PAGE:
I think it's such a great old building - and others must think so, too, because it
recently sold at auction for $330,000, after an intense bidding contest.
Above, WPA construction of a new fire station on Elysian Fields Avenue, 1939.
It's to be "the first of four new stations being built to serve the suburbs."
Below:  Engine Company 28, Platoon 2, moves into the new building.
Above & below, Engine Company 28, at home on Elysian Fields Avenue.
Members of Engine Company 28 would be sad to see it today.  It served
as a firehouse until 1980; then N.O.R.D. used it until 1986.  Apparently,
it's been abandoned since then.  No sign of renovation yet - it didn't
sell in a recent auction.  But it's still standing, so there's hope yet.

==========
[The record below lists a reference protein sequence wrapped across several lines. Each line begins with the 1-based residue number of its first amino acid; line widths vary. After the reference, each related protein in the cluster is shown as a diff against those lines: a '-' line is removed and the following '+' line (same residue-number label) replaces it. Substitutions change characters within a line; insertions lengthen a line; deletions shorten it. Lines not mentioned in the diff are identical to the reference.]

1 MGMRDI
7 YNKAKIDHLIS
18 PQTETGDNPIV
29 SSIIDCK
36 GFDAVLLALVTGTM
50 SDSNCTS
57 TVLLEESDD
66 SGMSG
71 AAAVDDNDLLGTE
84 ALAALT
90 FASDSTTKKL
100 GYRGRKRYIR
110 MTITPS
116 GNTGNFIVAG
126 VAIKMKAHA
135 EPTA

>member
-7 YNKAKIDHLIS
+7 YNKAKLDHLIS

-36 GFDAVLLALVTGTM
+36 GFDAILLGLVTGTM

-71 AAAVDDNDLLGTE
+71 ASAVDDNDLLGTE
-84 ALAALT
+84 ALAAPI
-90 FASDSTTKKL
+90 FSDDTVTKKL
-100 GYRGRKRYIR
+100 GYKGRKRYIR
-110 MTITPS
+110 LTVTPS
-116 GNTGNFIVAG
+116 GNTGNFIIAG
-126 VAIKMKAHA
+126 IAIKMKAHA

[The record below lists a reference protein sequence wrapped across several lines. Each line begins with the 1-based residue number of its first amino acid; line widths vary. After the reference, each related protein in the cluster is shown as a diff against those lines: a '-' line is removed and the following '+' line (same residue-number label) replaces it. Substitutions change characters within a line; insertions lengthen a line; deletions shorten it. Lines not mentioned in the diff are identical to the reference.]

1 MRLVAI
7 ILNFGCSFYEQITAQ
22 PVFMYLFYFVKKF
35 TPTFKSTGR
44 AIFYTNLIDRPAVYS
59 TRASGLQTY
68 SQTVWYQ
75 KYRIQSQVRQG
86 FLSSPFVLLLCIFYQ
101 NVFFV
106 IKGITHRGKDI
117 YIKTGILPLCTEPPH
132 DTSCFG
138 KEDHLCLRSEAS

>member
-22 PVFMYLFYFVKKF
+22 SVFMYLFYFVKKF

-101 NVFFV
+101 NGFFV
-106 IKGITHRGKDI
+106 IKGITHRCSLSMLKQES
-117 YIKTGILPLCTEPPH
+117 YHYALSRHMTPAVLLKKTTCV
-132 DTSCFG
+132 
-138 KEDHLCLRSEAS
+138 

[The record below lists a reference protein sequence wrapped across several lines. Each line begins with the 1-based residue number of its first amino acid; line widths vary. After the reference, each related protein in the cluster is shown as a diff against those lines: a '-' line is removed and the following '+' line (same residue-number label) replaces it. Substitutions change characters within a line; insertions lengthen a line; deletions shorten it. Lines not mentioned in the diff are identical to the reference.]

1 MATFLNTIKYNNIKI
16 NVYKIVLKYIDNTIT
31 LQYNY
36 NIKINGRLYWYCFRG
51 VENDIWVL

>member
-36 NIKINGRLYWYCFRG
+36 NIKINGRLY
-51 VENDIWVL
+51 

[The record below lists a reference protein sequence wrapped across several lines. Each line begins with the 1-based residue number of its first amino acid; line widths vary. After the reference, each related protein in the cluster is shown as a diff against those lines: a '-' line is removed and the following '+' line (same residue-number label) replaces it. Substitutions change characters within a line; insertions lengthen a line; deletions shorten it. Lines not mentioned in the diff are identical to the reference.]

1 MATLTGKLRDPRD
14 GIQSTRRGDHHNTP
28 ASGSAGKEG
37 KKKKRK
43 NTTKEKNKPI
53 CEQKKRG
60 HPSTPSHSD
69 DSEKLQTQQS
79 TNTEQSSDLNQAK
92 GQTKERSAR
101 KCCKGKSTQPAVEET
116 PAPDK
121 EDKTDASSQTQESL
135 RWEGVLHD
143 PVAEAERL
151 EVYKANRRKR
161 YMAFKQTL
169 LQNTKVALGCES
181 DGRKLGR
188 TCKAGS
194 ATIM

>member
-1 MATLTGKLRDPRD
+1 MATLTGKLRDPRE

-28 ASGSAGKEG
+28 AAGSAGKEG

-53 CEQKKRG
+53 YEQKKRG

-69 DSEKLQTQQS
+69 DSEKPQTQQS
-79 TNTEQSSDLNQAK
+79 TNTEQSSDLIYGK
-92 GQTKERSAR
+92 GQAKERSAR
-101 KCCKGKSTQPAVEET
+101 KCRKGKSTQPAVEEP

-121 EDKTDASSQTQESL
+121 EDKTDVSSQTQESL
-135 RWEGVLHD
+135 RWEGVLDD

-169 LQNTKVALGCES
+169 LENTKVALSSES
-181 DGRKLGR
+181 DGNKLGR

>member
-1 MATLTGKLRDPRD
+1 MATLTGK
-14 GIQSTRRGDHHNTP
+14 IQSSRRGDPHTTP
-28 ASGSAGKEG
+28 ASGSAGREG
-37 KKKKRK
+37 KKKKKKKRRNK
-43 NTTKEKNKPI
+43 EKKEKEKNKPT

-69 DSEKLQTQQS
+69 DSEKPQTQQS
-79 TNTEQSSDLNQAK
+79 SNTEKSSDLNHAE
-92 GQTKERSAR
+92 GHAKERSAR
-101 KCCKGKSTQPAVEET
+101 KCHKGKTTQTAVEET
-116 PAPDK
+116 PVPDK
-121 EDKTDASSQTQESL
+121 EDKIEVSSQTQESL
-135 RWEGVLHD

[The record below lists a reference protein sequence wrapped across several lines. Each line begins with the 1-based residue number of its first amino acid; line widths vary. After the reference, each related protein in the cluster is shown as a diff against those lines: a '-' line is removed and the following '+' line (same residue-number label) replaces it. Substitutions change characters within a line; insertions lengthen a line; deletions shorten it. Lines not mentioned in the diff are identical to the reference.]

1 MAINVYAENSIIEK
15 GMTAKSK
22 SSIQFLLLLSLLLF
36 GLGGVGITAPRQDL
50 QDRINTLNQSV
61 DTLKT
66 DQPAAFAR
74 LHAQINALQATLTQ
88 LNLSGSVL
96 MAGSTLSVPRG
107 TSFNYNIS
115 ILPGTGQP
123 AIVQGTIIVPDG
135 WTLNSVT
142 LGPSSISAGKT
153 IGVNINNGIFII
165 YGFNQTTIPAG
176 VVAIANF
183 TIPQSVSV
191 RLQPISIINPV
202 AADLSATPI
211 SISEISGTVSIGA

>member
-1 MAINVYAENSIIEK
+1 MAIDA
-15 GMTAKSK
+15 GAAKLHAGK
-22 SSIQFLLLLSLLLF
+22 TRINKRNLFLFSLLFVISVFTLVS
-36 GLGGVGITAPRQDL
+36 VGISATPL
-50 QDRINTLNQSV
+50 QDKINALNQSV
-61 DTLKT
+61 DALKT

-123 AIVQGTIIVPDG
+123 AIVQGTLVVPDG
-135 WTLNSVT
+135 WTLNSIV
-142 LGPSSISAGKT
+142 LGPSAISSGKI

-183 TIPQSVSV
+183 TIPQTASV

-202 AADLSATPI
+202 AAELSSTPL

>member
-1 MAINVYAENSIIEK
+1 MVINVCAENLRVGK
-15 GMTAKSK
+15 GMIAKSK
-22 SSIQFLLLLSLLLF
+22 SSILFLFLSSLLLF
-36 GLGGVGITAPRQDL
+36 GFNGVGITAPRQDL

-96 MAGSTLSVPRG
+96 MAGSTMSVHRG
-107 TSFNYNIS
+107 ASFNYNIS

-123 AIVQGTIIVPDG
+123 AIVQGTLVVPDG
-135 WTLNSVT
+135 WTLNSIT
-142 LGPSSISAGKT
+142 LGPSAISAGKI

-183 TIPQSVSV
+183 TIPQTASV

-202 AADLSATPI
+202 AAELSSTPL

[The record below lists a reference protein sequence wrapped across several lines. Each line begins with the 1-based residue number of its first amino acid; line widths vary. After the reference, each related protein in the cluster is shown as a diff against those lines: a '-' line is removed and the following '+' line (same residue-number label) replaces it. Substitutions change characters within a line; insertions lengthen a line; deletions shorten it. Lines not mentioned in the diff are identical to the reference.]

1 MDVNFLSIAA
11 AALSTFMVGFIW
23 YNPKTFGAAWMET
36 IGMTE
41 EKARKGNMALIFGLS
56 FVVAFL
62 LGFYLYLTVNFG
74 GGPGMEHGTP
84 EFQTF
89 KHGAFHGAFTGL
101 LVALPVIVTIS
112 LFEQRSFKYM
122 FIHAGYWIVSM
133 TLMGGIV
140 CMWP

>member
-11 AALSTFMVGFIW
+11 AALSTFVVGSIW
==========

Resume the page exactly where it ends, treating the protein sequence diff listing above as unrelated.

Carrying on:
Photo Credits:
Top photo:  
Kevin O'Mara@Flickr ;  1800's 4th District
Police Station photo:  
Former fire station, 6000 block of St. Claude - This firehouse was built
in 1924.  I don't know when Engine Company 39 moved to another
location, but the building has been abandoned since the 2005 flood.
It's about to get a second chance, it was one of the properties
purchased at auction recently.
Former fire station on Robert Street, photo above, ca. 1959;
below, current; now a private residence.
Below, a current picture of the building, now in use as
Harmony House Senior Center.
Fire Station, Engine Company 14, Tulane Avenue - The date of the above